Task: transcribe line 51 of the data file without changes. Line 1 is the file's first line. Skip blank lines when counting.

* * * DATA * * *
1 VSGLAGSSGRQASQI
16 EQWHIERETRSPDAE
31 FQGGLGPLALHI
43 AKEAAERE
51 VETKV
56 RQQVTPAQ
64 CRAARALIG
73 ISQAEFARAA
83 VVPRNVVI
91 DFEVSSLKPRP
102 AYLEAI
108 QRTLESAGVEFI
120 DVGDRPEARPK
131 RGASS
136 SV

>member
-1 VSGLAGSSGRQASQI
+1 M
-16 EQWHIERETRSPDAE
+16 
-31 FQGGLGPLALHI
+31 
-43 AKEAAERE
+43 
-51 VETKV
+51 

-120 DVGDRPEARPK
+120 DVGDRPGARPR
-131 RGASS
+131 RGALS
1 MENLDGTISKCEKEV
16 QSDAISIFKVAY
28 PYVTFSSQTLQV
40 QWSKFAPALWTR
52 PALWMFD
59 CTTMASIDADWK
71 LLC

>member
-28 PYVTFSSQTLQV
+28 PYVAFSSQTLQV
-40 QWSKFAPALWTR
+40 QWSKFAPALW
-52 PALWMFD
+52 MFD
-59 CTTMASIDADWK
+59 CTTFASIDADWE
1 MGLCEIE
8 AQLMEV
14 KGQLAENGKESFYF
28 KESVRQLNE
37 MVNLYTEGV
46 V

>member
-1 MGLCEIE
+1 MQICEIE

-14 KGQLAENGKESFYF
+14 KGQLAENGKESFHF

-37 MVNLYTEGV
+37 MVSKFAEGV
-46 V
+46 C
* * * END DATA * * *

37 MVNLYTEGV